work                studio                 info

Costa’s Barbers, Yard, Battersea

Costa’s Barbers is a shop on Battersea High Street, recently remade as a space for living, for work, and for trade. The works have transformed a vacant retail space into a flexible home which aims to make a meaningful contribution to its historic commercial setting and to establish multiple possibilities for continued and enriched interaction with the life of the street. Undertaken as a collaborative project between Brisco Loran and Arrant Industries, the team are, collectively, the designers, builders and clients, with Brisco Loran now occupying the space, both as home and studio, as its first keepers.

Both provoked and enabled by the recent expansion of contentious ‘retail to residential’ permitted development rights, and with concern for the potential impact of conventional residential conversions on the character and health of our high streets, the project explores how domestic life need not retreat so meekly towards the private, but could instead join with commercial activity, expanding the possibilities for both uses, and enriching the permeable, dynamic, and vibrant public nature of our street life.

Fundamental to this relationship, and rhyming with the surviving period shopfronts of the street, is a traditionally constructed jettied timber façade which balances the street’s characteristic transparency with the new domestic nature within. Unique amongst its range of moving parts is a pair of translucent sliding screens, set with hand-cut glass artworks by Pavilion Pavilion. Raised in the morning, lowered in the evening, or hung at a chosen mid-point, their operation provides occupants with a full range of privacy and an adaptable connection with the street.

These screens are doubled with conventional glazed sashes that can be raised in part for ventilation, or more fully to create ‘kiosk-like’ openings capable of serving visitors to the weekend market. In addition to the centrally placed door and high-level vents, the family of dynamic components is completed by a hand-cranked awning, forming a three metre extension to the shop’s threshold and allowing a social domestic life to spill onto the pavement for meals or morning coffee.

In addition to these visual and spatial links, the shopfront is designed to be enjoyed by the surrounding community of residents, shopkeepers, and stallholders. Working on the street as they passed by; they watched us install the patterned glass work, they guessed the nature of the quartered snooker table leg cornice, encouraged our third coat of yellow, and paused to chat about forgotten shops as the signwriting appeared. These emotional links are at the core of the high street’s importance, and we hope that this shop can continue to play a role in the ongoing story of life on this special street.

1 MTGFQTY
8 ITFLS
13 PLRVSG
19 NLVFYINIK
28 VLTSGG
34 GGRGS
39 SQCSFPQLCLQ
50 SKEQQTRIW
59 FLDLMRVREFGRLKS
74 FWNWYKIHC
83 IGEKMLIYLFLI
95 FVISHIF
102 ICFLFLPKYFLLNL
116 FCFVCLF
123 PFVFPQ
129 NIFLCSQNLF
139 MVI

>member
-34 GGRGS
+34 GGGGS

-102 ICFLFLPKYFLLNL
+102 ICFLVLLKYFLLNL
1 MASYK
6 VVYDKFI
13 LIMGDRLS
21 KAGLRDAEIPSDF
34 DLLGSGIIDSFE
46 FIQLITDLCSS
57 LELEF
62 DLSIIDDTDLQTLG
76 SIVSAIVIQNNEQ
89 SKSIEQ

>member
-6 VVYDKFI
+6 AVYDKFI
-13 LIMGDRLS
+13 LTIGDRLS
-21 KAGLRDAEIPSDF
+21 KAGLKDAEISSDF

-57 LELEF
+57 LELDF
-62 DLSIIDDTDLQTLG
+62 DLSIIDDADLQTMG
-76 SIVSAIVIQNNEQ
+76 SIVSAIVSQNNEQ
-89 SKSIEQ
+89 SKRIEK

Visible from the street is the main ‘retail’ space, conceived as a room to be worked in during the day and lived in outside of office hours. A kitchen worktop returns to address the space as a serving counter, limiting access to the more private rear spaces and allowing occupants to welcome customers to the space come market day. In this manner, the adjustability of the façade is extended to the arrangement of the plan with the intention that the space can accommodate a variety of future occupants and occupations.

A journey onward from this public front to the private rear is measured by a decreasing scale of space, with each room marked by a change in floor-to-ceiling height. Passing from the raised kitchen, up to the bathroom, and further still to the bedroom level, the journey ends in cosy cabinet-like bedrooms where occupants sleep above the breach flood level of the nearby Thames. Materials, textures, and colours reference the rugged ‘pie and mash’ shops often found on market streets, with reclaimed panelling and gloss finishes recording that same flood level across the section of the shop.

To the rear of the shop, a second and more private, insulating façade, provides warmth to the bedrooms and addresses the shared yard where the street’s market stalls were once stored. Adding to a familiar London scene of tumbling masonry backs and composed as a textured white relief, the façade combines triple-glazed windows, rendered insulation, metal trims and plastic meter boxes with pebbles gathered from the banks of the Thames.

The Shopfront can be viewed here